A literary examination of “The ‘Nam”

The ‘Nam is a Marvel comic series from 1986 that gives a fictionalized portrayal events of the Viet Nam from the American soldier’s point of view. It’s an excellent work that blends cartoonish art with gritty realism.

I remember this series from my comic collecting days and I still have a physical copy of issue #2 in my stash somewhere. I never did get further than that before because of logistics issues, but now that I have a Marvel Unlimited subscription, I am able to catch up with all twenty issues. Currently I’ve read up to issue 8.

Trawling through the Internet for other info on the series, I found this thesis: Doug Murray’s The ‘Nam: A Literary examination of the Traumatic Effects of War Told through Visual Literature.

The Church on Social Media

December 12, 2012. A message from Pope Benedict XVI: “Dear friends, I am pleased to get in touch with you through Twitter. Thank you for your generous response. I bless all of you from my heart.” While not exactly an early adopter or a trendsetter, the Catholic Church can be surprisingly agile when it comes to using technology.

For the Church, technology is just a means, and when it comes to this subject, the nexus is still on human dignity. Early on, the Church was already cautiously cognizant of the far-ranging effects of social media. In his address to the Pontifical Council for Culture in February 2017, Pope Benedict said of social media: “…the new means of communication that encourage and at times give rise to continuous and rapid changes in mindset, morality and behaviour.”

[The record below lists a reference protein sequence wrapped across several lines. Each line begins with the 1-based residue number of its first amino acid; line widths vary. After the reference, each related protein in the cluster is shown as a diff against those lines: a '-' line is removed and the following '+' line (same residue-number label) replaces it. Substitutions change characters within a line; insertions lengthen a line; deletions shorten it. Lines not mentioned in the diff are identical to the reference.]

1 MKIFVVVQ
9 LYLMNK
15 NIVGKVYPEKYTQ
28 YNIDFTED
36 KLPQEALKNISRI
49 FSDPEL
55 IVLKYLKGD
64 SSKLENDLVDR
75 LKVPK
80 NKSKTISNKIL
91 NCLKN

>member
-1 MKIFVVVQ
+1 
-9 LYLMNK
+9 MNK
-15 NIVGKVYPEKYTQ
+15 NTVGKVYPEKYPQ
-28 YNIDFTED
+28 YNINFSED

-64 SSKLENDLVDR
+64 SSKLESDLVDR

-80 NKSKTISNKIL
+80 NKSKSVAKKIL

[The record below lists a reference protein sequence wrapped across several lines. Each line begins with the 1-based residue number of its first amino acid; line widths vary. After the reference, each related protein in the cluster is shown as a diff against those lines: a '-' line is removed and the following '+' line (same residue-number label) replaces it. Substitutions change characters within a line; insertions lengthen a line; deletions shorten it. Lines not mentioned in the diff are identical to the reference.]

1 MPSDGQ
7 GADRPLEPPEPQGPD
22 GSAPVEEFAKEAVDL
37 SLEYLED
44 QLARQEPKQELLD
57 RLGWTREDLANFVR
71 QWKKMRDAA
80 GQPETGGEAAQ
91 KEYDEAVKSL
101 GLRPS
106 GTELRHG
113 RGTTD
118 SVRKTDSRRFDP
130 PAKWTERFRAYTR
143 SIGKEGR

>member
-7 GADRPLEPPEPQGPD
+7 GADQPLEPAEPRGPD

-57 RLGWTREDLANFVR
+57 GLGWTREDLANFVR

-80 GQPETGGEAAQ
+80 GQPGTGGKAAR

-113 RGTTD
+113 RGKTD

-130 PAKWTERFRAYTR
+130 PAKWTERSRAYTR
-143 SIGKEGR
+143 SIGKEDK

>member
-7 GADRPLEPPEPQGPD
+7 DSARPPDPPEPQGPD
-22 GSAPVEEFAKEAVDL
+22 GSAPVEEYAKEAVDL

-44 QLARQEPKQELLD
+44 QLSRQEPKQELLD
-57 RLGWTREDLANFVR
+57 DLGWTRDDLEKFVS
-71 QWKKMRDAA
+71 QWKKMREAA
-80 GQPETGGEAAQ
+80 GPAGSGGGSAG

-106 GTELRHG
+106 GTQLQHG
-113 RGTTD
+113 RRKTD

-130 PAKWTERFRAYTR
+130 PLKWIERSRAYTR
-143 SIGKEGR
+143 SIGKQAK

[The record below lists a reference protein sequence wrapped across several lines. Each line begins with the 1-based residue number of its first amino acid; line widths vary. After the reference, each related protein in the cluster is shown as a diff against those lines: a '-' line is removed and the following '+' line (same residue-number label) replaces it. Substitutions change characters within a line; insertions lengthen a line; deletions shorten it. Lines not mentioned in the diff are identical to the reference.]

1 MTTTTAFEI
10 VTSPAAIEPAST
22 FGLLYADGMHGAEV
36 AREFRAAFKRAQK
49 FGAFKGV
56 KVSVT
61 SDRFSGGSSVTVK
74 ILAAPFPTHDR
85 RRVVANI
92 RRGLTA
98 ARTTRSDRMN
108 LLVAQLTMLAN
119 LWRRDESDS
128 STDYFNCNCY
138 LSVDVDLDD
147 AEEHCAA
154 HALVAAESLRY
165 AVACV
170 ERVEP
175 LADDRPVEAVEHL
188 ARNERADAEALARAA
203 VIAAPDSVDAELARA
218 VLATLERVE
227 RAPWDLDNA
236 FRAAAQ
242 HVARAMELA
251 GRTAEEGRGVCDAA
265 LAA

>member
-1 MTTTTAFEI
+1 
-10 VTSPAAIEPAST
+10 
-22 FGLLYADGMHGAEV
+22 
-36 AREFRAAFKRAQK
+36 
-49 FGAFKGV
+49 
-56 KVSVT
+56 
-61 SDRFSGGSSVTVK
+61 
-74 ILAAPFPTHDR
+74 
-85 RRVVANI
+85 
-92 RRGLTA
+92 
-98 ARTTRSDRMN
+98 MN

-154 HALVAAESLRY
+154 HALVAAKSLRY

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Currently reading: Habagatanon

Finally done with In My Father’s Court and now it’s time for another book. I have my eye on Langston Hughes’s The Big Sea but I should probably give memoirs a break. Instead I’m going to take on Ric de Ungria’s Habagatanon, his book of interviews with six contemporary Davao writers. These just happen to be people I know and am on first name basis with (and I am also in the book, believe it or not.)

This dovetails with a project I’m currently embarking on, a set of interviews with young Davao writers, the first of which is with Genevieve Mae Aquino.

The Project

By now it should be clear that I have a little project running with regard to this column. Instead of random topics, I’ve been sticking to one theme across these past few weeks. That theme just happens to be the dangers of social media.

I started with my experiences in shedding my social media accounts and the resulting mental freedom that the decision afforded me. Then I covered how some tech executives who were instrumental in the success of these social media companies were beginning to have serious second thoughts about what they had created. This was followed by the effects of overexposure to technology on children. I rounded it out with a piece on the physical effects of our gadgets and suggestions on how, based on my own experiences, to detoxify from social media.

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